Eide then moved his hand to the right, gesturing toward the distinctive self-serving stations, the first iterations of which appeared in bars in Europe. At Region, customers get a card with an open line of credit that they swipe to get served. The WineStations then dole out 1-ounce tasters, half glass measures of 2.5 ounces, and full 5-ounce pours. Cost ranges from $2.50 to $15, depending on the bottle and the pour size. Soon, the machines will also bear NFC tags so that customers can easily scan the code with their phones and learn about the wineries.

"I call it the froyo shop for adults!" Bailey Matthews, a Region wine guide and fourth-year viticulture student at Cal Poly, said with a laugh.

Matthews is one of Region SLO's 13 staff members who get front-seat lessons on wine thanks to company policy.

"We pay for all of our staff to visit our wineries. We believe in educating our staff. They go to see firsthand who the winemaker is, where they source the fruit. When they're here in store, they're not memorizing tasting notes," Eide said. "It makes this personal connection that wine is so much about. It's the No. 1 thing people bring to parties. If they can feel that they're part of something cool or hard to find or special, we've done our job. There's so much authenticity here that just doesn't have a platform in SLO."

Currently, Region is working with hospitality partners to add food to the wine menu. Unlike a traditional restaurant, Region sells wines for the same price that's offered at the wineries themselves, with proceeds going back to them.

Eide, with his roots in mechanical engineering and winemaking as a hobby, wanted to close the gap in the wine industry that disadvantages small-production wineries.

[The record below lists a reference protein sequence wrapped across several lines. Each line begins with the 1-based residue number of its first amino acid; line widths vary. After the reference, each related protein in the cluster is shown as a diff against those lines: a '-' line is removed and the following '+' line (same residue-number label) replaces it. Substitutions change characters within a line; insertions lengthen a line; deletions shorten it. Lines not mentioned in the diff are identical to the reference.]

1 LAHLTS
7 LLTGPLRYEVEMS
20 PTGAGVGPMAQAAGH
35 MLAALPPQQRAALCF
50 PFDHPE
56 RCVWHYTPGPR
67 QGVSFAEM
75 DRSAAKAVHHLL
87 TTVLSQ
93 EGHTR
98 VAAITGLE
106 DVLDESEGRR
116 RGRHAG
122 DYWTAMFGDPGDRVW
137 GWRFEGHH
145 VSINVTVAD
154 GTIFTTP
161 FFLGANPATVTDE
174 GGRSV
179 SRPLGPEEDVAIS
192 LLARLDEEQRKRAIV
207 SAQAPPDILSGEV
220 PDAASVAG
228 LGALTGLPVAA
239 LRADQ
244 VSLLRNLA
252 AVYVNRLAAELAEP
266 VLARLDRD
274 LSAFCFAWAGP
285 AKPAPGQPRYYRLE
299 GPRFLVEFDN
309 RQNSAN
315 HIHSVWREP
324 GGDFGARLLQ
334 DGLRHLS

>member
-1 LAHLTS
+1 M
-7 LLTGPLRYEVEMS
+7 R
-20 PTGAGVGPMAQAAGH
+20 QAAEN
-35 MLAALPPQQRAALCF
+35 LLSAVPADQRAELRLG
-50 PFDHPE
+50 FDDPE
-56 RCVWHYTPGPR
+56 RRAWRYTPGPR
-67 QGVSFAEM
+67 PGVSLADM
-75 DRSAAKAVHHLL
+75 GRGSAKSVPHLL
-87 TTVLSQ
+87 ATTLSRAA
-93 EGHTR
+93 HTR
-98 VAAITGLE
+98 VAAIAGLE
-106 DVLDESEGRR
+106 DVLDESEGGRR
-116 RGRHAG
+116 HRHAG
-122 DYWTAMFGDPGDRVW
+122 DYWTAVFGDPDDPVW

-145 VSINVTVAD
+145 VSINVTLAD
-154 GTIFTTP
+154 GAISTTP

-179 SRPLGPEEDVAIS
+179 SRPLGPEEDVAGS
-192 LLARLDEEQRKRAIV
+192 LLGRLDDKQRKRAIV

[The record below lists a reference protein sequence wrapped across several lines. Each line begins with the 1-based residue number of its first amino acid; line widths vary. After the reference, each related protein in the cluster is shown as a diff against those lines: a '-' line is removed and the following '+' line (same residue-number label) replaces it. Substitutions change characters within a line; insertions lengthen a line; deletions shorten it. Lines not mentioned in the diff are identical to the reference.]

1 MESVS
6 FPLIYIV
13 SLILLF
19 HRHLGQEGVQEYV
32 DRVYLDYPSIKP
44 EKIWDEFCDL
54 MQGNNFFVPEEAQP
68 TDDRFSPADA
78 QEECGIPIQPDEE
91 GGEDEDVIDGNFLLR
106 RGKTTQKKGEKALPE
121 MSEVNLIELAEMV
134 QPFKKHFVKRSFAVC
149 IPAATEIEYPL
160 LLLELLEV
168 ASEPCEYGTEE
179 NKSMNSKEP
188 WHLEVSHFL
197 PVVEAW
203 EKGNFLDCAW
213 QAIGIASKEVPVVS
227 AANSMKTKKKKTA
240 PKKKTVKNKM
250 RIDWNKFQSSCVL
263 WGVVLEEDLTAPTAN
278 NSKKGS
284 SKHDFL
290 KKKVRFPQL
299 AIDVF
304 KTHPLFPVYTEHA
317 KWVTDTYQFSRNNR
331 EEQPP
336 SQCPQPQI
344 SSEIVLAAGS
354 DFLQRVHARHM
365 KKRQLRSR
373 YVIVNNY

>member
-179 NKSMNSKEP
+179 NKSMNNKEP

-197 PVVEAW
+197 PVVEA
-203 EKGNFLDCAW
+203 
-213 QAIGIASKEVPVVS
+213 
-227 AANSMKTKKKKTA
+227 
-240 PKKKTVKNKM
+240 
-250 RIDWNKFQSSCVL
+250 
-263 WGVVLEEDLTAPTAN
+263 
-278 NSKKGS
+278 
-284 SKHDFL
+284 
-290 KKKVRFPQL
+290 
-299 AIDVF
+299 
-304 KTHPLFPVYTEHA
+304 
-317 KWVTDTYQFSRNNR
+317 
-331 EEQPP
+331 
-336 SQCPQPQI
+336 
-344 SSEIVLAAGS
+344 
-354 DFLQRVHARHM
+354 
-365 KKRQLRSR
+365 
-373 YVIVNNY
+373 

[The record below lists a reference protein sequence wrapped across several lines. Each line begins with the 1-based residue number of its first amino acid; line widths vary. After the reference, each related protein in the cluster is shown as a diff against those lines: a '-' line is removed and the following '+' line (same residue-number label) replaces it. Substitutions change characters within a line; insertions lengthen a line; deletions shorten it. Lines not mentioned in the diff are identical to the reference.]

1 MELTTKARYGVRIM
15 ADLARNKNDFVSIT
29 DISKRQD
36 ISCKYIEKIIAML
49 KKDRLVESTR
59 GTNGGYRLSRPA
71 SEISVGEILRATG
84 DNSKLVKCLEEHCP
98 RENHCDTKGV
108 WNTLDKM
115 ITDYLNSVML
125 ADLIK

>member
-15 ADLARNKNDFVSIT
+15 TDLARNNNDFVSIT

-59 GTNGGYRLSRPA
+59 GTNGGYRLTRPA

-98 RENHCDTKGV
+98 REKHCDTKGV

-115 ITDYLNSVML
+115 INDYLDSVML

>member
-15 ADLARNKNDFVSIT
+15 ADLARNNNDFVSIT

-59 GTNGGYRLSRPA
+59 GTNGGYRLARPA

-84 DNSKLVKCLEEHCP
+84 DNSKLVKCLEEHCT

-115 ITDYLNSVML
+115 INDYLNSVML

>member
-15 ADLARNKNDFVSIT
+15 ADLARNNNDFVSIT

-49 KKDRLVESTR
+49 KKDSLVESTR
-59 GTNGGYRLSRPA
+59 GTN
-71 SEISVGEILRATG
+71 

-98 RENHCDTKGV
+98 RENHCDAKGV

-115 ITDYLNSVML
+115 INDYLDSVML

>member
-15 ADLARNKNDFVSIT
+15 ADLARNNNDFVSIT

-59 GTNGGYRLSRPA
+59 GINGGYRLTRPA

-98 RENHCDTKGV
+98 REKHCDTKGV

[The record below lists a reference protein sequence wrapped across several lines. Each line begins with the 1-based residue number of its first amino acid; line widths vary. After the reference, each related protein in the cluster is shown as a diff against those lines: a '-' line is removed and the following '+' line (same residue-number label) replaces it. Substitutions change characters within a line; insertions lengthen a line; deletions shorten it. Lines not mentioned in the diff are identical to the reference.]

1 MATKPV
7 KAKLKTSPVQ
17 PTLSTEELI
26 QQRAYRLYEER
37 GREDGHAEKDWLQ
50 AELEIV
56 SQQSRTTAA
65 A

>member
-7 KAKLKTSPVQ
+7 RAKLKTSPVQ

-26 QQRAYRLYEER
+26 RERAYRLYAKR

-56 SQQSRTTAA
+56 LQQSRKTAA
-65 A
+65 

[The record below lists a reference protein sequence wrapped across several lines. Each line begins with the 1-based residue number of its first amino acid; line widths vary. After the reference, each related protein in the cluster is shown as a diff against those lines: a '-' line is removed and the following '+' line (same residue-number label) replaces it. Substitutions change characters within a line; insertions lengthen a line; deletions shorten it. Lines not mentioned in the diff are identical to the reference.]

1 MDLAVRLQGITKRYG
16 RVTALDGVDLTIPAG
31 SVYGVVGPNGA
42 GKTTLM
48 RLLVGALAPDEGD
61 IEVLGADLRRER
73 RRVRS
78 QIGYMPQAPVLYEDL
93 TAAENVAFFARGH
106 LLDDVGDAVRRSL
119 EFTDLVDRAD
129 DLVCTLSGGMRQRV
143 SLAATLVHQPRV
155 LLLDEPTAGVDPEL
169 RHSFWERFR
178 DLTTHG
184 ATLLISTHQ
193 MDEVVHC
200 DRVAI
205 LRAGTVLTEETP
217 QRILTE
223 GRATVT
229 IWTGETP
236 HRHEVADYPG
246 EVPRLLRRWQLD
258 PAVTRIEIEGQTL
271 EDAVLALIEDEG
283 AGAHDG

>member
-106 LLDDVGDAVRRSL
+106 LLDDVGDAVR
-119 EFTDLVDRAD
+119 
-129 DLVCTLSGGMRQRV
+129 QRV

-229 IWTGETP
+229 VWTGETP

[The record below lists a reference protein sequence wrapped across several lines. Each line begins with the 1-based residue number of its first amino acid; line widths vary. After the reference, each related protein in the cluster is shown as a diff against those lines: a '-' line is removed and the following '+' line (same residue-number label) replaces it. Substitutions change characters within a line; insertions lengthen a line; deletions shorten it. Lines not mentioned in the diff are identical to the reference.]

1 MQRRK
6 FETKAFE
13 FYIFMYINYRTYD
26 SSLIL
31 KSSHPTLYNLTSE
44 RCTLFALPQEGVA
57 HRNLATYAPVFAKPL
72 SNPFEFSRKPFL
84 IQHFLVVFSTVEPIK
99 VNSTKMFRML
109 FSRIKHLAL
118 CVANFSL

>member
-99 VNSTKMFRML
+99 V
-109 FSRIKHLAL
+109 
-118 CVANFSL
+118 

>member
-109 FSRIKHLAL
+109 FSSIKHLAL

"It's really, really hard to compete with very large producers that can have a $5 million tasting room, a lot of ads spent, a free flight if you come visit their winery. Each winery is trying to keep you there longer and longer for the tasting experience. Here, we're trying to get that middle ground. They pay us a monthly fee, and it's a minimal fraction of what the cost would have been to pull this off themselves, but they all get the same exposure," he said.

TAP IN Region's customers can choose different pour sizes from 50 rotating wines, all with the swipe of a tasting room card with an open credit line. - PHOTO COURTESY OF REGION WINE BAR
  • Photo Courtesy Of Region Wine Bar
  • TAP IN Region's customers can choose different pour sizes from 50 rotating wines, all with the swipe of a tasting room card with an open credit line.

Eide is noticing changes to the market and customer behavior—from the customer demographic morphing into a younger, college-age crowd searching for a grander drinking experience, to the slow dismantling of the old guard.

"For me, the No. 1 thing that stood out was in Sonoma County, before COVID, seven years in a row, tasting room visitations were down but tourism was up. Today's customers aren't identifying with the traditional tasting room experience. So, how do we bring the wine to the customer and where they're frequenting, and still keep that intimacy?" Eide said. "I think the tasting room still has its place, but the traditional thought of, 'My family's last name and my tasting room is going to sell my line,' isn't cutting it anymore." Δ

If you can't find Staff Writer Bulbul Rajagopal by the WineStation dispenser, reach her at brajagopal@newtimesslo.com.